By adjusting the temperature of the aqueous MEA solution supplied from the aqueous MEA solution supply line 6 so that the temperatures of the gas at the gas entrance and the gas exit will be the same, the overall mass balance with respect to water in the treatment system including the absorption tower 1 and other pertaining elements can be maintained. Thus, even though the temperature of the combustion exhaust gas supplied to the absorption tower 1 is in a relatively high range, such as 50°-80° C., the cooling means 010 shown in FIG. 4 of the prior art can be dispensed with. Even if, on the other hand, the temperature of the treated gas exhausted from the absorption tower 1 is at a higher level, any intolerable emission of MEA to the atmosphere can effectively be prevented by the process according to the present invention by using the reflux water fed from the spent absorbent liquor regeneration tower 28 in the absorption tower 11 as will be explained later on.

In the spent absorbent liquor regeneration tower 28, the spent aqueous MEA solution is regenerated with heating by the regeneration reboiler 31 and the regenerated solution is then cooled by the heat exchanger 26 before it is returned to the absoption tower 1. In the upper part of the regeneration tower 28, the gaseous CO2 separated from the aqueous MEA solution is brought into contact with the reflux water sprayed by the nozzle assembly 37, whereupon it is cooled by the regeneration tower reflux condenser 36 and is then separated from the water mist entrained by the stream of CO2 in the CO2 separator 34. The thus separated CO2 is guided to a CO2 recovery stage via the line 35. A part of the reflux water is returned to the regeneration tower 28 by the reflux pump 33.

The essential feature of this embodiment of the present invention resides in the technical measure of supplying a part of the reflux water to the absorption tower 1 through the regeneration tower reflux water supply line 38, the absorption tower inlet 45 and the nozzle assebly 11. By bringing this returned portion of reflux water in the upper packed section or the tray assembly 30 into contact with the CO2 -denuded gas having a residual content of MEA vapor, the MEA content in the CO2 -denuded gas can be reduced to a level of almost zero. The reflux water having passed through the CO2 separator 34 has a CO2 content corresponding to the saturation concentration at that temperature. For example, if the temperature of the reflux water separated in the CO2 separator 34 is approximately 40° C. or so, the reflux water may have a CO2 content of about 400 ppm.

On the other hand, the CO2 -denuded gas after having passed the lower packed section 2 in the absorption tower 1 may have a higher temperature in the range of 50°-80° C. and, thus, it may contain a relatively large amount of vaporized MEA corresponding to the partial pressure of MEA vapor at this temperature and a possible small amount of ammonia together with water steam and is forwarded upward to effect contact with the reflux water supplied from the regeneration tower 28 via the line 38 in counter current flow with respect to each other. Since ammonia and MEA are weakly alkaline and CO2 dissolved in water is weakly acidic, the alkaline absorbent residue will be captured quite easily as compared with the prior art using water for scavenging the residual content of the alkaline absorbent, and the leakage of these substances to the atmosphere can be effectively prevented. The reflux water supplied to the absorption tower 1 is brought into contact with the CO2 -denuded gas to effect absorption of MEA and ammonia, whereupon it flows down the absorption tower 1 to the bottom thereof, where it is brought together with the spent aqueous MEA solution before they are sent to the regeneration tower 28. The reflux water to be supplied to the absorption tower 1 constitutes only a part of the total amount of the reflux water and, in addition, it is in any case returned to the regeneration tower 28, so that there occurs no destruction of mass balance of water in the total system.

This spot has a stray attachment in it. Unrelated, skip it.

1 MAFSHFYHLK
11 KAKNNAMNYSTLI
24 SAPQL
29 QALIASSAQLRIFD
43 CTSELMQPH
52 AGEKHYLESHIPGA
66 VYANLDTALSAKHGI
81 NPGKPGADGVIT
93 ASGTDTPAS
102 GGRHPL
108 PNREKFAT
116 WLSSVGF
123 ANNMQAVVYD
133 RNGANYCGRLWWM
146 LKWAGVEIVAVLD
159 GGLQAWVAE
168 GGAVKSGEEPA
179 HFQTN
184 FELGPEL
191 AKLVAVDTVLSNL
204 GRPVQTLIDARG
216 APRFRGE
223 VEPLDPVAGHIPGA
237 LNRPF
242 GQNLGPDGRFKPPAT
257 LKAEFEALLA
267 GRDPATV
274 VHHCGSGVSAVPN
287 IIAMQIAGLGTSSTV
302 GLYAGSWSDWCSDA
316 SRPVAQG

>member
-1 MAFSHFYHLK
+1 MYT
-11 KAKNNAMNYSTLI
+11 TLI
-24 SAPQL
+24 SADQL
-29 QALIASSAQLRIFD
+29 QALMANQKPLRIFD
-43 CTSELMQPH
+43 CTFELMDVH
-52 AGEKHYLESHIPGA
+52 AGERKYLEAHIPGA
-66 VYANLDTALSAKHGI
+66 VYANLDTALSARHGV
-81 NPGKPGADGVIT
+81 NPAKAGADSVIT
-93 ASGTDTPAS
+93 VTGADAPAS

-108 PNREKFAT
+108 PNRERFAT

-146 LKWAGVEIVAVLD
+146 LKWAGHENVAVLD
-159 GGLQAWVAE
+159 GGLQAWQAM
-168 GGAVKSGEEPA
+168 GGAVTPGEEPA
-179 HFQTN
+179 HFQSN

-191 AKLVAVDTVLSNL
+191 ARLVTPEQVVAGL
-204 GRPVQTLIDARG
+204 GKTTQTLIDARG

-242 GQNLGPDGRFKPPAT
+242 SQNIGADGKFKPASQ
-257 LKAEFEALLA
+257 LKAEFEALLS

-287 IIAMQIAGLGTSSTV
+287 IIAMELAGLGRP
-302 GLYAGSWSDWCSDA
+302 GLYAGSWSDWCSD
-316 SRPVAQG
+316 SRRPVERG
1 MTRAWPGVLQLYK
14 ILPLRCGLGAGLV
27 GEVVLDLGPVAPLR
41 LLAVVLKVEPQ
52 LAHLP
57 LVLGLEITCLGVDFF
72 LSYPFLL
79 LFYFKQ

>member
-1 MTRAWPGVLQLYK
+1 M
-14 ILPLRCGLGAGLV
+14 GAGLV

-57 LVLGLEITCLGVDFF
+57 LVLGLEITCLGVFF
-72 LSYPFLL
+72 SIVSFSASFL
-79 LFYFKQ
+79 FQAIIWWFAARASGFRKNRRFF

Incidentally, the residual content of MEA in the CO2 -denuded gas will react with the dissolved CO2 in the reflux water in the same manner as that occurring in the lower packed section 2 of the absorption tower 1. All the residual content of ammonia in the CO2 -denuded combustion exhaust gas will be absorbed in water by being subjected to a reaction with CO2 in the reflux water in accordance with either of the following equations (1) and (2)

NH.sub.3 +CO.sub.2 +H.sub.2 O→NH.sub.4 HCO.sub.3    (1)

2NH.sub.3 +CO.sub.2 +H.sub.2 O→(NH.sub.4).sub.2 CO.sub.3(2)

to form a carbonate salt and is dissolved in water.